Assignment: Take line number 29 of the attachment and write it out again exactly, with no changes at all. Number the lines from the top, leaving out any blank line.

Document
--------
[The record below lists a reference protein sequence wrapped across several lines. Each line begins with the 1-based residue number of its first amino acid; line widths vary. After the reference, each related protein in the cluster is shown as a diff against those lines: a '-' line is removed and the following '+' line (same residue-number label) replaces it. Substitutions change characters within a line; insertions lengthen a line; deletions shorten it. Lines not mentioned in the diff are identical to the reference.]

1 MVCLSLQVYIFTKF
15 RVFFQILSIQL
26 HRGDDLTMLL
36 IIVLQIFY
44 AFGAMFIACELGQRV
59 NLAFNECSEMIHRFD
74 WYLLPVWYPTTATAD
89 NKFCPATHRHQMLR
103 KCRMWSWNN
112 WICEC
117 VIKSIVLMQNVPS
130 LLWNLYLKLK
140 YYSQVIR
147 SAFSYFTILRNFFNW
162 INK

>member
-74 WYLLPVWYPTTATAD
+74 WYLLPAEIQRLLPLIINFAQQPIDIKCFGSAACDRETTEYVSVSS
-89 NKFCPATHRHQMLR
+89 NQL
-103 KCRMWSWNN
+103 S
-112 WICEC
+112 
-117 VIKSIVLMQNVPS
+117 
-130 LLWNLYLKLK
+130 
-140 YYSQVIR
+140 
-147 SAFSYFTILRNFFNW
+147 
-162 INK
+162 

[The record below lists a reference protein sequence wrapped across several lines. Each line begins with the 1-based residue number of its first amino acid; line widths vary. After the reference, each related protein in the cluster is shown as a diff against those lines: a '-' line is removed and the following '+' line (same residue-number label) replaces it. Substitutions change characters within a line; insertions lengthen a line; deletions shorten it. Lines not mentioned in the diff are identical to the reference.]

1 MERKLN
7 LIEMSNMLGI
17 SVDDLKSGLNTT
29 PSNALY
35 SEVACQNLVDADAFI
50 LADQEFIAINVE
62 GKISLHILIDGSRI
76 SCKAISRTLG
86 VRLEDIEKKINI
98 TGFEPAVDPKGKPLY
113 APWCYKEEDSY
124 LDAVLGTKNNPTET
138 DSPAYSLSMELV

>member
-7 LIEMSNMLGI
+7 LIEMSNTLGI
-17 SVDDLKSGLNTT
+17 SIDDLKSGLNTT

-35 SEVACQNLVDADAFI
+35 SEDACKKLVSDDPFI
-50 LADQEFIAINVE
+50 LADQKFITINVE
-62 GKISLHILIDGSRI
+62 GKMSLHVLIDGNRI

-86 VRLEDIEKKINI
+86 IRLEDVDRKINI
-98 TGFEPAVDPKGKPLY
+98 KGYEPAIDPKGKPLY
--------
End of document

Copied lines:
+130 